By Theresa Wilson, Accounting Specialist at Blue & Co.
As the new year kicks off, so begins another tax season for many businesses. Instead of scrambling to prepare this year, there are a few bookkeeping practices businesses can employ to make tax season a breeze.
Spending a few minutes each day reviewing the business transactions in QuickBooks and adopting the strategies outlined in this article will save businesses valuable time and effort.
Connect all Company Accounts to QuickBooks
One best practice for businesses is connecting all company checking, savings, and credit card accounts so all financial data flows into QuickBooks. Use the bank feeds to populate the banking section rather than hand-entering transactions – this is a huge time-saver!
Businesses should seek their accountant’s advice to be sure all appropriate financial accounts are connected in QuickBooks. In the era of multifactor authentication and heightened security, the bank account sometimes may get disconnected. Then, it may be necessary to add a few transactions by hand after reconnecting. But usually, if banking accounts are connected, businesses should rarely have to add banking transactions by hand.
Use Consistent Naming Conventions
Another QuickBooks best practice is ensuring every expense that is accepted into the register has a payee name or vendor name. Equally important is consistency with vendor names.
It is not uncommon for the same company name to appear in different ways in a description memo (i.e Vendor, Vendor.com, Paypal*Vendor). If a bookkeeper spends just a few minutes each day to check over descriptions and utilize a consistent vendor name, then it will save time when the business must prepare 1099s in January. For example, a business routinely hires an HVAC company for repairs and a lawyer for legal help, it is simple to run a report in QuickBooks to determine how much money must be reported on the contractors’ 1099 if every transaction has a consistent vendor name applied.
The business can also use the vendor list in QuickBooks to quickly confirm a W-9 is on file before paying the vendor and can be provided to the accountant for 1099 preparation. You can find a link to the IRS Form W-9 here.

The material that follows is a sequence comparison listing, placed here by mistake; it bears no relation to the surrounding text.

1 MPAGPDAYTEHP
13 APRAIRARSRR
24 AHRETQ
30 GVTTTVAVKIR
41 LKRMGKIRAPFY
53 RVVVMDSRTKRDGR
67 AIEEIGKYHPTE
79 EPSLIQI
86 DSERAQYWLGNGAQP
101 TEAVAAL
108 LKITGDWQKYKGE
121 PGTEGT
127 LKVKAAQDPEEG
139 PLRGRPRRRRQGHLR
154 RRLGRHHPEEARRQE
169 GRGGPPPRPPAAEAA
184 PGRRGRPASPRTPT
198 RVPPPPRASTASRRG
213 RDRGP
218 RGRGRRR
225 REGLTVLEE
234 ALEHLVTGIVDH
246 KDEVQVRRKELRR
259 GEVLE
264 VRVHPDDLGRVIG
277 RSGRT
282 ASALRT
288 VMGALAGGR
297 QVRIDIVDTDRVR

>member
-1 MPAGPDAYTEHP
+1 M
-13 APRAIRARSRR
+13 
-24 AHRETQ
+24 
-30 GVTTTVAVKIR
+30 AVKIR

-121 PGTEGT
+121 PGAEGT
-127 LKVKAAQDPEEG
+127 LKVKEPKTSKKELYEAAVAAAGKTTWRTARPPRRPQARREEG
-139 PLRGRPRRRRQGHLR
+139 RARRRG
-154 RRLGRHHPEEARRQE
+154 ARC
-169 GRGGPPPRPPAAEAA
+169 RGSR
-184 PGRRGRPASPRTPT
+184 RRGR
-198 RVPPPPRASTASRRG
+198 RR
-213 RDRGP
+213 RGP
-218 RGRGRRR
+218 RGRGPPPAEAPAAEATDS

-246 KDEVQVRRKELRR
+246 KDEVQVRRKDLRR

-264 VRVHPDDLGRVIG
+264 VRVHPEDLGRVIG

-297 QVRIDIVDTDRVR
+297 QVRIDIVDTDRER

Spending a short amount of time each day accepting small batches of transactions is the best way to adopt this strategy. Waiting until the end of the month to accept large batches of transactions makes this process seem more tedious and overwhelming.
Monthly Account Reconciliation
One of the most important QuickBooks best practices is a monthly account reconciliation. The monthly account reconciliation ensures each transaction through the bank or credit card connected in QuickBooks appears in the register. This is like balancing a checkbook each month and gives the business a chance to verify each transaction is legitimate and present in QuickBooks. Reconciling is crucial because it ties the transactions in QuickBooks to a documented source like the bank statement, allowing the business to catch missing or duplicated transactions in the register.
The monthly reconciliation should be performed at the beginning of each month after the bank statements for the prior month are available to ensure complete accounting for business transactions. Here is a resource from QuickBooks on how to reconcile.
Implement a Capital Expenditure Policy
Implement a capital expenditure policy and use it as a guide to record your purchases in QuickBooks throughout the year. This policy establishes the minimum cost used to determine if a purchase will be included in the books as a depreciable asset. Your accountant will thank you for this because they need an updated asset list each year for tax reporting.
Small businesses often use a simple litmus test for their capital expenditure policy: if the cost exceeds $2,500, it is recorded as an asset. Purchases of $2,500 or less are recorded as an expense.
If a business buys a piece of equipment for $2,500 or less, record the expense in an account like Office Supplies, Job Supplies, or Medical Supplies. This item will appear in the business Profit and Loss for the year. Place larger tangible purchases over $2,500 in an asset account like Fixed Assets, Furniture and Equipment, or Leasehold Improvements. This item will appear on the Balance Sheet as an asset, and the accountant will add the asset to the depreciation schedule when appropriate.
QuickBooks Quick Tips
Finally, let’s review a few quick tips to help business owners use QuickBooks.
- Categorize any quarterly estimated tax payments to the IRS or state that are paid out of a business account on behalf of the owner as an Owner’s Draw or Distribution.
- If the business pays an amount for property tax, record the payment in a tax expense account.
- Use expense account names that work for the business. Outline what data the business needs to track and create expense accounts accordingly. Your QuickBooks reports can (and should!) be used as a tool to manage your business.
When your business adopts these strategies, you will spend less time gathering information and answering your accountant’s questions during their busy tax season, and you will spend more time maximizing your business potential in the areas that matter most. For more information about bookkeeping practices, contact a trusted Blue & Co. Advisor today!